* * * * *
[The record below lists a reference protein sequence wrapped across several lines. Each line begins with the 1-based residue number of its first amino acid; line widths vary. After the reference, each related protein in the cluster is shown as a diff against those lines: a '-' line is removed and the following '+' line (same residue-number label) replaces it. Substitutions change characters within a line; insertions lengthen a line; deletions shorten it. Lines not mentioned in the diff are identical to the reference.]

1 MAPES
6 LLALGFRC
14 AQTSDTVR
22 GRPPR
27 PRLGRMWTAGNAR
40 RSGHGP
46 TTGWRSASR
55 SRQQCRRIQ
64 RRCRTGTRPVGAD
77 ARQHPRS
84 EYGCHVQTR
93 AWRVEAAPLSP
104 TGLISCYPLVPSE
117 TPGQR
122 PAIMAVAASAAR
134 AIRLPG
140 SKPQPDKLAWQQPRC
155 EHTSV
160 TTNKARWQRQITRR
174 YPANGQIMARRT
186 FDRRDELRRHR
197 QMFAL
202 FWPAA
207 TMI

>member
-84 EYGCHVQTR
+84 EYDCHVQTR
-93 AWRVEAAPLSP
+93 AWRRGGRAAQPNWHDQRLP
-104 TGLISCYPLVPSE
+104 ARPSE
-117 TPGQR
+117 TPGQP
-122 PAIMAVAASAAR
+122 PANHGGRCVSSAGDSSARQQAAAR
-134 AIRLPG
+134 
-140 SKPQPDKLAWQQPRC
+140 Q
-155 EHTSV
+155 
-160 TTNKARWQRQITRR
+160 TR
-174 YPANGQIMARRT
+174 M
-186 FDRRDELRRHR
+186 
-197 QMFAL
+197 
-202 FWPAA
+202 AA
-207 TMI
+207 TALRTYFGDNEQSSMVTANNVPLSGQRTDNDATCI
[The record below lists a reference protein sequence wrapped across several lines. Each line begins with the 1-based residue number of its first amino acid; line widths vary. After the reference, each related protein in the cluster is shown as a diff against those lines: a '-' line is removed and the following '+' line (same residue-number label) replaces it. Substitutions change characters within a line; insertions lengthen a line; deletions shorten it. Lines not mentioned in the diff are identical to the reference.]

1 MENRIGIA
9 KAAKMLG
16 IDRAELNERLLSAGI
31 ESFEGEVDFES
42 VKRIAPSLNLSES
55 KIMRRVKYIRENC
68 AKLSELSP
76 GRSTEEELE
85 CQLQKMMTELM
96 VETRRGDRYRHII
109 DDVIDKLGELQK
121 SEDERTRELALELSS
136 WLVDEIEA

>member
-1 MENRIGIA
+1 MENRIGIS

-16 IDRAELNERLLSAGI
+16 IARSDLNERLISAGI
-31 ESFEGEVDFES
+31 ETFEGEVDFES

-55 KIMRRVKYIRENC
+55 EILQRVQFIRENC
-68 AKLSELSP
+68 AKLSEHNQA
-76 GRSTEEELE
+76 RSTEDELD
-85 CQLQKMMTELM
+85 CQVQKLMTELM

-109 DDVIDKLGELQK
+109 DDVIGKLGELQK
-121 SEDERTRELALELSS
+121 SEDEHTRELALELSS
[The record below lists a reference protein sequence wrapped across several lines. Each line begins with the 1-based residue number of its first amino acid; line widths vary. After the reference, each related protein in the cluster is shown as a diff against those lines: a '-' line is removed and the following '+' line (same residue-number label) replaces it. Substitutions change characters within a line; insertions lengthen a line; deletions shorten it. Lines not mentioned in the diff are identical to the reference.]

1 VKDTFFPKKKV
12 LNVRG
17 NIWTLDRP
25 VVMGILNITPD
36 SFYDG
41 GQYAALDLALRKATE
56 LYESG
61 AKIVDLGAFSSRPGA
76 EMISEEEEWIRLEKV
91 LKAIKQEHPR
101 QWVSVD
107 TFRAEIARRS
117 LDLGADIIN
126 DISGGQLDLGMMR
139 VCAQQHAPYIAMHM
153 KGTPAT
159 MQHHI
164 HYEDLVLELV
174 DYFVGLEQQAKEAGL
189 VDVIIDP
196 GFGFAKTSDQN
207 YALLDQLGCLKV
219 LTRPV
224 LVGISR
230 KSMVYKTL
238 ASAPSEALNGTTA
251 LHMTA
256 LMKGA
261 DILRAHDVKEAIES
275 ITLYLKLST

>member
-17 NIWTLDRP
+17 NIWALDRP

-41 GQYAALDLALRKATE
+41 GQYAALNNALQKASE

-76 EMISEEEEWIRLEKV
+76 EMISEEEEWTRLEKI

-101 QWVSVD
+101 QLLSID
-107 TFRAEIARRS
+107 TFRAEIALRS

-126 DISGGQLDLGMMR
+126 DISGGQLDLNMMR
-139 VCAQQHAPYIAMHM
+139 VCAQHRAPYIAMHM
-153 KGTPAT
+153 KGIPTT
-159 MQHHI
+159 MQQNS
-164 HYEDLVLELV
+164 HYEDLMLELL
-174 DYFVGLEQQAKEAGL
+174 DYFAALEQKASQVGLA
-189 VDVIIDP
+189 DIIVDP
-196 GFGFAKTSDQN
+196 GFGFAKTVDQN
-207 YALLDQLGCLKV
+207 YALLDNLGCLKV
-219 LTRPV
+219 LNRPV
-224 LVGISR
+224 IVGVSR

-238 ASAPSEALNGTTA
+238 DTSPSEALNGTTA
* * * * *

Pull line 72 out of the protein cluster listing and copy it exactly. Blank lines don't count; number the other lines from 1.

-16 IDRAELNERLLSAGI